These kinds of services are a legacy of Blessed Pope John Paul II.

Like altar girls and Communion in the hand, an entirely illicit and untraditional practice was legitimised and even encouraged to spread, in this case by the Directory for Sunday Celebrations in the Absence of a Priest issued by the Congregation for Divine Worship in 1988.

There are actually three options for Sunday celebrations in the absence of a priest, viz:

• Liturgy of the Hours;
• Liturgy of the Word; and
• a standalone Communion service, or Communion with either of the above.

Yet the default seems to be Communion services.

Some of the things that happen in some other dioceses may be a lot more problematic than those that occur in Ballarat.  Brisbane's official guidelines for such services for example explicitly state that:

"In Catholic parishes in remote areas, lay leadership of Sunday worship or funeral rites may be supported or even supplied by the resident pastor of the local Anglican, Uniting or Lutheran Churches."

Pretty breathtaking really!

The problems with lay-led communion (and other) services in my view, are three-fold, namely theological, pastoral and practical.  And then of course there are the outright abuses.

First, the theological problems.

The problem with communion services: the theological issues

The key theological objections, in my view, to lay led communion services is that they tend to undermine our understanding of the theology of the Eucharist, of the priesthood, and of the hierarchical constitution of the Church.

When Vatican II and many other documents talk about the Eucharist as the source and summit of our lives, it is not just talking about the laity's reception of the sacrament, but rather of the whole of the Mass, and most especially of the sacrifice of the Mass - a sacrifice that does not take place in a communion service!  As the Compendium of the Catechism puts it:

"The Eucharist is the very sacrifice of the Body and Blood of the Lord Jesus which he instituted to perpetuate the sacrifice of the cross throughout the ages until his return in glory..." (No 271).

Communion services make it far too easy to forget this vital dimension of the Churches life.

Secondly, by putting a layperson in the lead, it is all too easy for such services to promote congregationalism, the belief that the ministerial priesthood is altogether unnecessary.  Indeed, Fr Kevin Murphy of Ballarat as an articles featured over at (a)Catholica Forum with more than a whiff of these errors implied in them.

Pastoral issues

The second perhaps even bigger problem with lay led Communion services is the danger that, in the absence of the availability of the sacrament of reconciliation, they may be bringing death rather than life to these communities.

Reception of Holy Communion can of course be a wonderful source of grace: provided we have the correct dispositions and provided we are in a state of grace (free from mortal sin at least).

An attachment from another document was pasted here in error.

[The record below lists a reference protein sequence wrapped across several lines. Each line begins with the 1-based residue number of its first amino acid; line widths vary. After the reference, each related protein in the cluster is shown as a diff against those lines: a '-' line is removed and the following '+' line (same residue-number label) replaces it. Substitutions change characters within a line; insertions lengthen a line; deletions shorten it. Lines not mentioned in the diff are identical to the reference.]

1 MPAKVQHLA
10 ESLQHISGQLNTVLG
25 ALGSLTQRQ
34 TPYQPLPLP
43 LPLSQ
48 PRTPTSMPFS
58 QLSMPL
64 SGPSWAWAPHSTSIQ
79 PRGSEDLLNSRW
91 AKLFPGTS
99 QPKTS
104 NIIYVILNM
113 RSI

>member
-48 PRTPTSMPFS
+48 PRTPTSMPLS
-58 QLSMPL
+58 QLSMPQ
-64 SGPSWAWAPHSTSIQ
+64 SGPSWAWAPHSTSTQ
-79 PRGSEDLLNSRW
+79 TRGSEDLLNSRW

St Paul's warnings on this subject (1 Corinthians 11:27-32) remain pertinent!

On building wells!

The third issue is a practical one: stopgap solutions such as lay-led communion services do not promote vocations!

This Christmas the charities have been urging us to give a goat or a duck to help feed a family, or help pay to build a well so a village has a source of clean water: to fund the 'infrastructure' needed to help people out of poverty, in other words.  The issue is that even well-intentioned programs that provide ongoing food aid actually tend to entrench poverty rather than solve it, sapping self-reliance and morale, and creating a culture of dependence.

I want to suggest that a similar principle needs to be applied to spiritual poverty: for too long, some dioceses have been promoting what amounts to a hand out mentality, by actively promoting 'lay led assemblies' rather than working to recruit existing priests from overseas and/or encourage their own young men to try their vocation, and thus build spiritual wells for parishes in the form of priests.

Ballarat seems the classic case in point, with twenty empty churches, and but one remaining seminarian.

Then there are the outright abuses...

All those points aside, even if you do think that Communion Services are a necessary option, there is considerable evidence that they are being used in a way that was never intended, and even outright abused in Ballarat.

First, the clear intention of the Guidelines is that such services only be used where it is not reasonably possible to get to a mass.  Yet in Ballarat, that doesn't seem to be a requirement!

Consider for example the case of Cororooke, an entirely lay led parish with an occasional 'visiting priest'.  Yet it is a mere 9.9 kms (11 minutes) from Colac, which has a Saturday night vigil and two Sunday Masses, hardly a great distance to travel.  Indeed, even many city people drive that at least that far to get to mass!

In fact, as I highlighted not long ago, instead of busing people to a church with a Mass, one Ballarat parish bused potential Mass goers to a communion service instead!

One person from the diocese even told me a story of a lay leader inviting a priest to attend their lay-led service as a congregation member! Well, perhaps it was a call for some much needed corrective supervision and catechesis!